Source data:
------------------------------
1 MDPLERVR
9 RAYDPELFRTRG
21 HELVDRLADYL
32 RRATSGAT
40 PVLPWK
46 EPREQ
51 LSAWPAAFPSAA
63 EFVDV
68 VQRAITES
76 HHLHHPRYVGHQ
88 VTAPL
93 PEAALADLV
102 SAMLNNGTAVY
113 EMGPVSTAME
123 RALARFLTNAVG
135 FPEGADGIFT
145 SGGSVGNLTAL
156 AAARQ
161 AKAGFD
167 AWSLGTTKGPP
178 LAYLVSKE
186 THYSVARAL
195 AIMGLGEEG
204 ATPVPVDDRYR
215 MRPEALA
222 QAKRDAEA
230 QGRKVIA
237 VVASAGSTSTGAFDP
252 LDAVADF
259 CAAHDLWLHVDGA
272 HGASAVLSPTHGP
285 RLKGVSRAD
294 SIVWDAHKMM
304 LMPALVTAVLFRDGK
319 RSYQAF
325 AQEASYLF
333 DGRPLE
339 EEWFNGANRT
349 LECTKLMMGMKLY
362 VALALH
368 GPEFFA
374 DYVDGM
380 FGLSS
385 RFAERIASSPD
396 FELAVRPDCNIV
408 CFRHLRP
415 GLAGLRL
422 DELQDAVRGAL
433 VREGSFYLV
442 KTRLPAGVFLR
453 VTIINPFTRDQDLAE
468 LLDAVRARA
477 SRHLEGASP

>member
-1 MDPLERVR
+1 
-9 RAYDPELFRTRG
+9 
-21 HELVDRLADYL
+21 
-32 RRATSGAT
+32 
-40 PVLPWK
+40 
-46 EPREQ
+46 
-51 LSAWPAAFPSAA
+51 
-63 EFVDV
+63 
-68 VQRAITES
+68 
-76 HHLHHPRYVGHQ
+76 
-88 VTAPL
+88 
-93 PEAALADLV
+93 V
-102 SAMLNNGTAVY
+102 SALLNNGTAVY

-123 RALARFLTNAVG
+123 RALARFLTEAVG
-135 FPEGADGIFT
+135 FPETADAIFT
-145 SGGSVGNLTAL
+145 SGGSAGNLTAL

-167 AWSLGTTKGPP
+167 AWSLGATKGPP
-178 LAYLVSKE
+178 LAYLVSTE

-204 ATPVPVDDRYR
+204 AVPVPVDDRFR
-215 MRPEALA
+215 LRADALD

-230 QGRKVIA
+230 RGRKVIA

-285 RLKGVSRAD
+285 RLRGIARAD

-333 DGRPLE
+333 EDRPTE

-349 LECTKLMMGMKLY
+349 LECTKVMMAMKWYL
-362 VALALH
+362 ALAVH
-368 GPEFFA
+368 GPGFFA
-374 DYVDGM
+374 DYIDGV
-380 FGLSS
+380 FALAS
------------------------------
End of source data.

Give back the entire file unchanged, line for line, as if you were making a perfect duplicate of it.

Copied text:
1 MDPLERVR
9 RAYDPELFRTRG
21 HELVDRLADYL
32 RRATSGAT
40 PVLPWK
46 EPREQ
51 LSAWPAAFPSAA
63 EFVDV
68 VQRAITES
76 HHLHHPRYVGHQ
88 VTAPL
93 PEAALADLV
102 SAMLNNGTAVY
113 EMGPVSTAME
123 RALARFLTNAVG
135 FPEGADGIFT
145 SGGSVGNLTAL
156 AAARQ
161 AKAGFD
167 AWSLGTTKGPP
178 LAYLVSKE
186 THYSVARAL
195 AIMGLGEEG
204 ATPVPVDDRYR
215 MRPEALA
222 QAKRDAEA
230 QGRKVIA
237 VVASAGSTSTGAFDP
252 LDAVADF
259 CAAHDLWLHVDGA
272 HGASAVLSPTHGP
285 RLKGVSRAD
294 SIVWDAHKMM
304 LMPALVTAVLFRDGK
319 RSYQAF
325 AQEASYLF
333 DGRPLE
339 EEWFNGANRT
349 LECTKLMMGMKLY
362 VALALH
368 GPEFFA
374 DYVDGM
380 FGLSS
385 RFAERIASSPD
396 FELAVRPDCNIV
408 CFRHLRP
415 GLAGLRL
422 DELQDAVRGAL
433 VREGSFYLV
442 KTRLPAGVFLR
453 VTIINPFTRDQDLAE
468 LLDAVRARA
477 SRHLEGASP

>member
-1 MDPLERVR
+1 
-9 RAYDPELFRTRG
+9 
-21 HELVDRLADYL
+21 
-32 RRATSGAT
+32 
-40 PVLPWK
+40 
-46 EPREQ
+46 
-51 LSAWPAAFPSAA
+51 
-63 EFVDV
+63 
-68 VQRAITES
+68 
-76 HHLHHPRYVGHQ
+76 
-88 VTAPL
+88 
-93 PEAALADLV
+93 V
-102 SAMLNNGTAVY
+102 SALLNNGTAVY

-123 RALARFLTNAVG
+123 RALARFLTEAVG
-135 FPEGADGIFT
+135 FPETADAIFT
-145 SGGSVGNLTAL
+145 SGGSAGNLTAL

-167 AWSLGTTKGPP
+167 AWSLGATKGPP
-178 LAYLVSKE
+178 LAYLVSTE

-204 ATPVPVDDRYR
+204 AVPVPVDDRFR
-215 MRPEALA
+215 LRADALD

-230 QGRKVIA
+230 RGRKVIA

-285 RLKGVSRAD
+285 RLRGIARAD

-333 DGRPLE
+333 EDRPTE

-349 LECTKLMMGMKLY
+349 LECTKVMMAMKWYL
-362 VALALH
+362 ALAVH
-368 GPEFFA
+368 GPGFFA
-374 DYVDGM
+374 DYIDGV
-380 FGLSS
+380 FALAS